Why revere Luc Tuymans for saying that if he takes longer than three hours he gets anxious? Fine. I get anxious too. I take a nap; I come back. Then I spend another three hours. Then I spend a year. Why should I not be respected for that, if I can make something that I think is extraordinary?
Why is the archetype of playing like a child, making a mess, and showing your mess, prioritized over the archetype of an adult, questioning, developing, and using their intellect in the work? I suppose it has a lot to do with pop culture, the way music is discussed, and primitivising impulses.  It comes from wanting to be like what we perceive as less evolved cultures.
The way I believe in making these paintings, I feel pretty absolute about.  If I make things more quickly, I don’t like them, I don’t believe in them. I start to feel crazy though. Why does it take me so long?  Well, some writers take ten years developing their work. I work like a writer – in chapters. I go piece by piece, not necessarily consecutively. But the accretion of days changes me.
There is a level of fever in the work. Does that become lessened because I spend a year on something? I think it becomes intensified. Because, like an actor, you can maintain your relationship with it, and in reworking, find a deeper connection to it.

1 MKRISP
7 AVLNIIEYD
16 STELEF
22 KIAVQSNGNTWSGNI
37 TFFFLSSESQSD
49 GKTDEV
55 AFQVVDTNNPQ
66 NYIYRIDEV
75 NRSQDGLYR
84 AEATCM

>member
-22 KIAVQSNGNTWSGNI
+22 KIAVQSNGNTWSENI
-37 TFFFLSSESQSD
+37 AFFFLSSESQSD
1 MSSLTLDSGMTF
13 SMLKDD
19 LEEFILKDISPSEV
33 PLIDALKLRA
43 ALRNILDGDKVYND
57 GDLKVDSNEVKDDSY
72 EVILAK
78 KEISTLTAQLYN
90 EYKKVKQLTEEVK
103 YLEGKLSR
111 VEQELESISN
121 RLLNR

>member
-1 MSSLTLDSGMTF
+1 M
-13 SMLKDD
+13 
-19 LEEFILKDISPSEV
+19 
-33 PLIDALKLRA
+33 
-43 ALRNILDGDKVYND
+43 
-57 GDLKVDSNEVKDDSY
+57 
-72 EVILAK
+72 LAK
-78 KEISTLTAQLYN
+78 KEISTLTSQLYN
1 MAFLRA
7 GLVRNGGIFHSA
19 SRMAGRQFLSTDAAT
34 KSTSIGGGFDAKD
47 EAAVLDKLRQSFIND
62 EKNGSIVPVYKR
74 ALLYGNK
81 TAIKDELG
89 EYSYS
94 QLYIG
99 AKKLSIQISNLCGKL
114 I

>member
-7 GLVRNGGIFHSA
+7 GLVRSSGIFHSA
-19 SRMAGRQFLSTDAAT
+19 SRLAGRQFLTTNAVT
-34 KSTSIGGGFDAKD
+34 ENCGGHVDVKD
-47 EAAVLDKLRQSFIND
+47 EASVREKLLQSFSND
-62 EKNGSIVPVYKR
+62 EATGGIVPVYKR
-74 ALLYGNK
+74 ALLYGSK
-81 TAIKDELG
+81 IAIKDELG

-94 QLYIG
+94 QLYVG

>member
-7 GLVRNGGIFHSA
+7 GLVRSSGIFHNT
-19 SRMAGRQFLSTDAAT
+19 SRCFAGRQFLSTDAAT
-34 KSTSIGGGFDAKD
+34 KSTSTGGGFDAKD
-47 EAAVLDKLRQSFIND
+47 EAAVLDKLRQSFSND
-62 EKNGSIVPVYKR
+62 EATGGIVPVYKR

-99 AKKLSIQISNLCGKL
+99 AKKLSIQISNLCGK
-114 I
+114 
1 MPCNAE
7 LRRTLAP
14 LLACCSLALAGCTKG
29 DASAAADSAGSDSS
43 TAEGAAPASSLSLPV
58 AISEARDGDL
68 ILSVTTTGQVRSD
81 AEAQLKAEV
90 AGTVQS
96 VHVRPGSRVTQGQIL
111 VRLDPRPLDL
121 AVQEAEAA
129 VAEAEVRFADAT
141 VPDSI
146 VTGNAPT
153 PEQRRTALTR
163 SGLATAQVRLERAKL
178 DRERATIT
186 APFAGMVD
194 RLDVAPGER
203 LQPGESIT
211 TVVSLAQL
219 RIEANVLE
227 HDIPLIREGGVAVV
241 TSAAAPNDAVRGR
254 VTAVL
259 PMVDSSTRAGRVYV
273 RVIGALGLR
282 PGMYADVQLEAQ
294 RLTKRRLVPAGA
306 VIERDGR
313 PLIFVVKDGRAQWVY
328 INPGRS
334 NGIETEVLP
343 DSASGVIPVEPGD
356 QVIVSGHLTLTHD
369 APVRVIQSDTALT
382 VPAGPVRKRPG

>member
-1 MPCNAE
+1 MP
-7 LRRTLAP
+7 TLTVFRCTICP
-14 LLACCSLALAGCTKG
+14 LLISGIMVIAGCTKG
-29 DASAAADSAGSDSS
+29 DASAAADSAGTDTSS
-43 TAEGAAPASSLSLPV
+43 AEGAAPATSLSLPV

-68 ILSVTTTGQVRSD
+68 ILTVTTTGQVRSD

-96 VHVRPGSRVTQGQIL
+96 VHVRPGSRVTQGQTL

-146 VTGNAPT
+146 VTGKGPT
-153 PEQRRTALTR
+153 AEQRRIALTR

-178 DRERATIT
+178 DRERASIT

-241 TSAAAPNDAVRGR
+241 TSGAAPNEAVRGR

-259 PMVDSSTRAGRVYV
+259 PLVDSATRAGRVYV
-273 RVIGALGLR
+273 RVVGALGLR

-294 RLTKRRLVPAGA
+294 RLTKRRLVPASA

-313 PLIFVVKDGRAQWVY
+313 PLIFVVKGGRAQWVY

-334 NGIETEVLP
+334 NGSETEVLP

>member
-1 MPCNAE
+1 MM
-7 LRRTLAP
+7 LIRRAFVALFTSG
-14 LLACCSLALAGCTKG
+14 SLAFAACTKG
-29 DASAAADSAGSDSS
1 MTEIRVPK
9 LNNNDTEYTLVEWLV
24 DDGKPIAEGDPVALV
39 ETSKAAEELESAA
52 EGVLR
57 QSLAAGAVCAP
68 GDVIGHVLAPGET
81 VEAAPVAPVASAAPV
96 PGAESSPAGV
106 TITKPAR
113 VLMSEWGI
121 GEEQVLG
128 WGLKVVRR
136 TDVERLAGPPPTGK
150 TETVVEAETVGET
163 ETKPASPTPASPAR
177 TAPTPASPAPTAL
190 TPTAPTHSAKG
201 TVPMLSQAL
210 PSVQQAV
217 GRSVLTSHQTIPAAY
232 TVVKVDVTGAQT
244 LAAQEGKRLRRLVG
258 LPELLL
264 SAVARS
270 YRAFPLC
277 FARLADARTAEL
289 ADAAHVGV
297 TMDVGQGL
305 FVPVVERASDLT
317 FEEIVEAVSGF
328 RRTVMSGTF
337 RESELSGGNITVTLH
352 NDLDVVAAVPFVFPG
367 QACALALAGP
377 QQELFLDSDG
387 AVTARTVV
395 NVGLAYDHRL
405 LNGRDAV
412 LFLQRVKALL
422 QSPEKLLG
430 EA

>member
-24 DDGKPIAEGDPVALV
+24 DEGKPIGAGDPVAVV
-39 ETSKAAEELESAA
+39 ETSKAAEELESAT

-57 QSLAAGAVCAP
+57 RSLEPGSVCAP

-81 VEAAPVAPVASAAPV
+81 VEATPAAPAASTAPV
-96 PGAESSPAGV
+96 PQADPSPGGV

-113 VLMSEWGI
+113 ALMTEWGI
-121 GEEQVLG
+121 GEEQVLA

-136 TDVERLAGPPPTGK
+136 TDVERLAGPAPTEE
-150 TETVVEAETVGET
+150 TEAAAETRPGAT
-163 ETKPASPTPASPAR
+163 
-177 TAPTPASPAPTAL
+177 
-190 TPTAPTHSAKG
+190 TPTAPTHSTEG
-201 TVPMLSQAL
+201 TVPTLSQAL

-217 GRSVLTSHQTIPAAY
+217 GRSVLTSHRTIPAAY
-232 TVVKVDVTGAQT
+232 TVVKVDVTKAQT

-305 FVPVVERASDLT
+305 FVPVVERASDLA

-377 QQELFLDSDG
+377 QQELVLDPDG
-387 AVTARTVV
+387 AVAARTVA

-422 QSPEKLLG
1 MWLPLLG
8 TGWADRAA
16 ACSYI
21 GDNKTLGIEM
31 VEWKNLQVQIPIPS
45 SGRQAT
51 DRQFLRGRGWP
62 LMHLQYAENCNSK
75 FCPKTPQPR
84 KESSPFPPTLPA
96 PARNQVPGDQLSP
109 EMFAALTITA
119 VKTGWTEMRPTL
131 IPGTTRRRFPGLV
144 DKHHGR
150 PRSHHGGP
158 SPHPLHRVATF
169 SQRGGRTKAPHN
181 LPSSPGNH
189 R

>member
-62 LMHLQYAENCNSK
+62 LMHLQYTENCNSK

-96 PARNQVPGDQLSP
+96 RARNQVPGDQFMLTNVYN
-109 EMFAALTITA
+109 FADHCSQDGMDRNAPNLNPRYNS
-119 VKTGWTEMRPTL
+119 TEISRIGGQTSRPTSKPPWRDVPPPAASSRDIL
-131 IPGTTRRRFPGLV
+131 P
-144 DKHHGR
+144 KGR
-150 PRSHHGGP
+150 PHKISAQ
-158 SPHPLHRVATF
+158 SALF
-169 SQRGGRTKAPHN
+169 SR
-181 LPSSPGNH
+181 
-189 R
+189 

Saturday, June 7, 2014

LEONOR FINI, Europa, 1939

LEONOR FINI (b. 1908 – d. 1996) Europa, 1939
Oil on canvas
9 7/16 x 7 7/16 in. / 24 x 19 cm. Isidore Ducasse Fine Arts

PROVENANCE Collection of the Artist Private Collection
Dada and Surrealism Reviewed. Arts Council of Great Britain, london, 1979
Accrochage surrealiste, cents queues ni têtes. Isidore Ducasse Fine Arts, New York, 1991
The Surrealist Vision – Europe and the Americas. Bruce museum of Arts and Science, 1998 Surrealism: Two Private Eyes, The Nesuhi Ertegun and Daniel Filipacchi Collections. Solomon
R. Guggenheim museum, New York, 1999
Surrealism: Two Private Eyes, The Nesuhi Ertegun and Daniel Filipacchi Collections. New York:
Solomon R. Guggenheim museum, 1999, cat. no. 92.
Alexandrian, Sarane.
Dictioannaire de la peinture Surréaliste. Paris : Editions Fillipacchi, 1973,
p. 27.
Baron, Jacques.
Anthologie plastique du Surréalisme. Pais : Editions Fillipacchi, 1980, p. 116. 

Thursday, June 5, 2014

A Quietus Interview --Playing The Cosmos Song: Thurston Moore & John Sinclair On Sun Ra

A Quietus Interview